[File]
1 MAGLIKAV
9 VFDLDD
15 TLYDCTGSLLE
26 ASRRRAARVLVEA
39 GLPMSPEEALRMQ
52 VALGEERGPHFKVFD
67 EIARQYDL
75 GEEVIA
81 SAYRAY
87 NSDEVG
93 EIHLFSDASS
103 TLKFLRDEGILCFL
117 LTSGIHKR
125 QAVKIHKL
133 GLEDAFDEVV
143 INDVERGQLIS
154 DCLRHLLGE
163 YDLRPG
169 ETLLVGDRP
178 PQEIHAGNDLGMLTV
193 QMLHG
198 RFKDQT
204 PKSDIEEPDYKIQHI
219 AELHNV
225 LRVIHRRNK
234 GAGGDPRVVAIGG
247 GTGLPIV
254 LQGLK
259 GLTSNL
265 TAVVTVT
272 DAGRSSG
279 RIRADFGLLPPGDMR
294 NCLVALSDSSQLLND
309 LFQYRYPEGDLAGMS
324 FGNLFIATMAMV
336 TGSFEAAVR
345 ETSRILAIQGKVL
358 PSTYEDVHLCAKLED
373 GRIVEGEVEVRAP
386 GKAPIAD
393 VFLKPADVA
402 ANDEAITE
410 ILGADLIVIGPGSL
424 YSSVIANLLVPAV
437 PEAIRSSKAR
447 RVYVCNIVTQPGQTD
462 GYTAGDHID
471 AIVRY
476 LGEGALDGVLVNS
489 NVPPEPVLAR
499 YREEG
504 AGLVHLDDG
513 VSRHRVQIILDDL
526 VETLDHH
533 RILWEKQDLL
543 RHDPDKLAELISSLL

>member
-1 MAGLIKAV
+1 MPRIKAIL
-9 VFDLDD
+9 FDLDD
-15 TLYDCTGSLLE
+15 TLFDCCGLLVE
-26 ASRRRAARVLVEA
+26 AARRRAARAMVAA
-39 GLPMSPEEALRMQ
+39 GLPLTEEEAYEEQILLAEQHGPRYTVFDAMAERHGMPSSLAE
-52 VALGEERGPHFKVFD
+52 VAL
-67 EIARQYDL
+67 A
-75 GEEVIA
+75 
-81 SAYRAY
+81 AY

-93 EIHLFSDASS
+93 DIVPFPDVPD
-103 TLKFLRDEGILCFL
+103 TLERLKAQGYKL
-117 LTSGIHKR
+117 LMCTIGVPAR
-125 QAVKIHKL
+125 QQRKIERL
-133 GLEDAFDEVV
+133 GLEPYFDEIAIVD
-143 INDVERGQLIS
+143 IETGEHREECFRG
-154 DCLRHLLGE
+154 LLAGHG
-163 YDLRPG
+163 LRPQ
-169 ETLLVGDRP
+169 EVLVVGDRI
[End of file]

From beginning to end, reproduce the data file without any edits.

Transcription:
1 MAGLIKAV
9 VFDLDD
15 TLYDCTGSLLE
26 ASRRRAARVLVEA
39 GLPMSPEEALRMQ
52 VALGEERGPHFKVFD
67 EIARQYDL
75 GEEVIA
81 SAYRAY
87 NSDEVG
93 EIHLFSDASS
103 TLKFLRDEGILCFL
117 LTSGIHKR
125 QAVKIHKL
133 GLEDAFDEVV
143 INDVERGQLIS
154 DCLRHLLGE
163 YDLRPG
169 ETLLVGDRP
178 PQEIHAGNDLGMLTV
193 QMLHG
198 RFKDQT
204 PKSDIEEPDYKIQHI
219 AELHNV
225 LRVIHRRNK
234 GAGGDPRVVAIGG
247 GTGLPIV
254 LQGLK
259 GLTSNL
265 TAVVTVT
272 DAGRSSG
279 RIRADFGLLPPGDMR
294 NCLVALSDSSQLLND
309 LFQYRYPEGDLAGMS
324 FGNLFIATMAMV
336 TGSFEAAVR
345 ETSRILAIQGKVL
358 PSTYEDVHLCAKLED
373 GRIVEGEVEVRAP
386 GKAPIAD
393 VFLKPADVA
402 ANDEAITE
410 ILGADLIVIGPGSL
424 YSSVIANLLVPAV
437 PEAIRSSKAR
447 RVYVCNIVTQPGQTD
462 GYTAGDHID
471 AIVRY
476 LGEGALDGVLVNS
489 NVPPEPVLAR
499 YREEG
504 AGLVHLDDG
513 VSRHRVQIILDDL
526 VETLDHH
533 RILWEKQDLL
543 RHDPDKLAELISSLL

>member
-1 MAGLIKAV
+1 MPRIKAIL
-9 VFDLDD
+9 FDLDD
-15 TLYDCTGSLLE
+15 TLFDCCGLLVE
-26 ASRRRAARVLVEA
+26 AARRRAARAMVAA
-39 GLPMSPEEALRMQ
+39 GLPLTEEEAYEEQILLAEQHGPRYTVFDAMAERHGMPSSLAE
-52 VALGEERGPHFKVFD
+52 VAL
-67 EIARQYDL
+67 A
-75 GEEVIA
+75 
-81 SAYRAY
+81 AY

-93 EIHLFSDASS
+93 DIVPFPDVPD
-103 TLKFLRDEGILCFL
+103 TLERLKAQGYKL
-117 LTSGIHKR
+117 LMCTIGVPAR
-125 QAVKIHKL
+125 QQRKIERL
-133 GLEDAFDEVV
+133 GLEPYFDEIAIVD
-143 INDVERGQLIS
+143 IETGEHREECFRG
-154 DCLRHLLGE
+154 LLAGHG
-163 YDLRPG
+163 LRPQ
-169 ETLLVGDRP
+169 EVLVVGDRI